Geographers, Cartographers, Geospatial engineers, GIS professionals are usually the kind of people we would refer to as Geogeeks! But then, as location data and spatial analysis become mainstream, more and more people with a different (and colourful) background are contributing to spatial sciences and map making with their unique perspective. The quintessential offbeat Geogeeks. Hence the new series (yup, it’s a new year thing) OffBeat Geogeeks!
It’s really inspiring to know that people from non-geo background are just as crazy about maps as we are! One of the recent projects that really amazed me was the Line Of Sight project, where the designer visualised satellite trajectory data in a really interesting manner. The project was featured on several magazines and even people from NASA tweeted about it 😉
I had a blast talking to Patricio, the guy behind the Line of Sight project (Scroll to the bottom for more about Patricio). Patricio is currently working at Mapzen as a graphic engineer. Here’s what he had to say to Geoawesomeness.
How life at Mapzen? Do you consider yourself as a GeoGeek now that you work with a “mapping lab”?
I don’t have a geo-background. Luckily, here in Mapzen, most of the people have very uncommon backgrounds. I remember my job interview with Randy (our CEO) & Brett (our CTO) and how interested they were in my art background. I thought how cool it was that Mapzen was really interested out of the box perspective to make a mapping lab. For me is the equivalent of working in the original Bell labs, where we have lot of freedom to push the boundaries of mapping.
Line of sight is an amazing project. What was it that attracted your attention to tracking and visualizing satellites?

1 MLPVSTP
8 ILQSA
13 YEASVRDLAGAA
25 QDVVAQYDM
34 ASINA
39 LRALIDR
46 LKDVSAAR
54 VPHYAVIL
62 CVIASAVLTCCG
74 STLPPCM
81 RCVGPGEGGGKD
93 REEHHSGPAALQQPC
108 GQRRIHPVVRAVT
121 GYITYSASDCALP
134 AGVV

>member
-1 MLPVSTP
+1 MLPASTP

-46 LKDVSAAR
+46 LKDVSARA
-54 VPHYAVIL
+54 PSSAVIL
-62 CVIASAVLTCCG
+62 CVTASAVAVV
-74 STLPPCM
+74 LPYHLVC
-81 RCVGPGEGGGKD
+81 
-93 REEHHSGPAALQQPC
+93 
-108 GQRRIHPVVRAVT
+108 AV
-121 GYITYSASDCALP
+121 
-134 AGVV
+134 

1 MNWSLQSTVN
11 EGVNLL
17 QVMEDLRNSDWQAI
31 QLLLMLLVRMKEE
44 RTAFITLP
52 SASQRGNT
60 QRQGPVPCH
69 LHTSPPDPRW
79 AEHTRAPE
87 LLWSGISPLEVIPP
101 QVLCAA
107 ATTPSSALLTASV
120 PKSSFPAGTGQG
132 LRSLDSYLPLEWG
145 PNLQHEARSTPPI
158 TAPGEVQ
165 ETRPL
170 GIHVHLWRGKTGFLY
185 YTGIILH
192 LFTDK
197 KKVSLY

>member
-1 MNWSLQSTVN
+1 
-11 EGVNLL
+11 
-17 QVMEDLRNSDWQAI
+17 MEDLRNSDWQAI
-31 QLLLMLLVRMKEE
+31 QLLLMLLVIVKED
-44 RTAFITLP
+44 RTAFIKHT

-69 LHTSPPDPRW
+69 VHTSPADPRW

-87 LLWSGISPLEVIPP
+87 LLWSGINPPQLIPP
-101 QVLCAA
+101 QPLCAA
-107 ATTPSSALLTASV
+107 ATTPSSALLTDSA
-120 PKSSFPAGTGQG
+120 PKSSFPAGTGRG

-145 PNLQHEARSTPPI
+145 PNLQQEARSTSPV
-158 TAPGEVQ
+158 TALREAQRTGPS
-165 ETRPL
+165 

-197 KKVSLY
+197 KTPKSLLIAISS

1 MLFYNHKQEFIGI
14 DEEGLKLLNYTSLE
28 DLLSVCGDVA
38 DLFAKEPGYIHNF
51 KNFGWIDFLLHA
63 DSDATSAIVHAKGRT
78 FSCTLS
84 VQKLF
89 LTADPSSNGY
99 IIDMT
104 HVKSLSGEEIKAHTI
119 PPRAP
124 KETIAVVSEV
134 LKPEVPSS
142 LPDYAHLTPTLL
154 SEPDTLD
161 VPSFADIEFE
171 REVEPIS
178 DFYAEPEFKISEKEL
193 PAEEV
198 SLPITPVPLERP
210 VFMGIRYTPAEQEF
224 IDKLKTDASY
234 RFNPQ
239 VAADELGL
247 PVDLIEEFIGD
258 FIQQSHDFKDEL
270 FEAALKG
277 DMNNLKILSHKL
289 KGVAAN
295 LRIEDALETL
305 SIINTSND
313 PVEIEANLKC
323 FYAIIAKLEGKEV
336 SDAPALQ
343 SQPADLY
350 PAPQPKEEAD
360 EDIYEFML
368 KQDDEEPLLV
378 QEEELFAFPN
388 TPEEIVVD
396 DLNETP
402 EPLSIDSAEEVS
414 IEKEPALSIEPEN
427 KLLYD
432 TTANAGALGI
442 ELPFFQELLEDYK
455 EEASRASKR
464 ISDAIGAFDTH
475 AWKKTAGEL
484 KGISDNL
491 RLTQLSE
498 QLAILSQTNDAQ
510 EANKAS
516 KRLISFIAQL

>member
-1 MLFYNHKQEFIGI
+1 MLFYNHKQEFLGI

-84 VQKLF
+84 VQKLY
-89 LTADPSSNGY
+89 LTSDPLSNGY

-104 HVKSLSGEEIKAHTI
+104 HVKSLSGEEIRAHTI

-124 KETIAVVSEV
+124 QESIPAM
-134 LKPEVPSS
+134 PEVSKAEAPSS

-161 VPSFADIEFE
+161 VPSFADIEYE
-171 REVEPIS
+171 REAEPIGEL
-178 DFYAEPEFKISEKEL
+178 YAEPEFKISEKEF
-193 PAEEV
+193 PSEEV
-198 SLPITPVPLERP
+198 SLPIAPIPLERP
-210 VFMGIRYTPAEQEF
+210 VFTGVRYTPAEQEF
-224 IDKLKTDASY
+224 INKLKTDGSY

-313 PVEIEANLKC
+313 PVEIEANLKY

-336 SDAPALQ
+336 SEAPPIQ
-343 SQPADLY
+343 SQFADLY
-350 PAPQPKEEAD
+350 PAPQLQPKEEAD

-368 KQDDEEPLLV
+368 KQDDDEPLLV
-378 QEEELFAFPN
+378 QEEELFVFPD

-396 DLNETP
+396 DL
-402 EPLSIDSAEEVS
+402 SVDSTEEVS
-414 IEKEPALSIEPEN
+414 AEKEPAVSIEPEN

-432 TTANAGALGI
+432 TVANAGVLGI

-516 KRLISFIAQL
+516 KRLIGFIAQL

I have been interested on the subject of landscape for a while. One of the things that most seduce me about it is the scale and complexity of it, to the point that our perception need assistance to really perceive what’s really going out out there. That’s where technology becomes a prosthetic medium of perception.
Recently I become interested on radio frequencies, this “old” and omnipresent technology is invisible to our sense but influence almost every aspect of our life. Radio waves is an essential part of our modern life, we use it constantly but never in a direct way. I was excited to discover that most satellites can be seen with naked eyes at nights, and also is not to hard to communicate with them. So I decide to make a tool that helps discover if a satellite is on the line of sight and how I could listen or talk to it.
Obviously you had to write more than a few lines of code to get the Line of Sight map but one very mystical aspect was the animation 😉 Could you tell us more about the magic behind the scenes.
As an artist, it was very important the experience of finding this invisible objects. That’s where the idea of smoothly moving satellites become important. But there was a technical limitation I need to solve in order to smoothly display the accurate position of over 2000 satellites. For solving these I use Mapzen’s powerful and flexible 2D & 3D map engine, call Tangram. Tangram is a webGL engine designed to combine vector tiles with GLSL shaders (one of my favorite languages). The trick is based on the old-school computer graphic technique of encoding data on an image. Values (in this case coordinates) are transform into colors using the RGB channels. Satellites future positions are precompute, translated to colors and finally incorporated to a big image. These image is then loaded to the graphic card, which have parallel processing power, and can nicely animate and draw satellites for a given moment on time.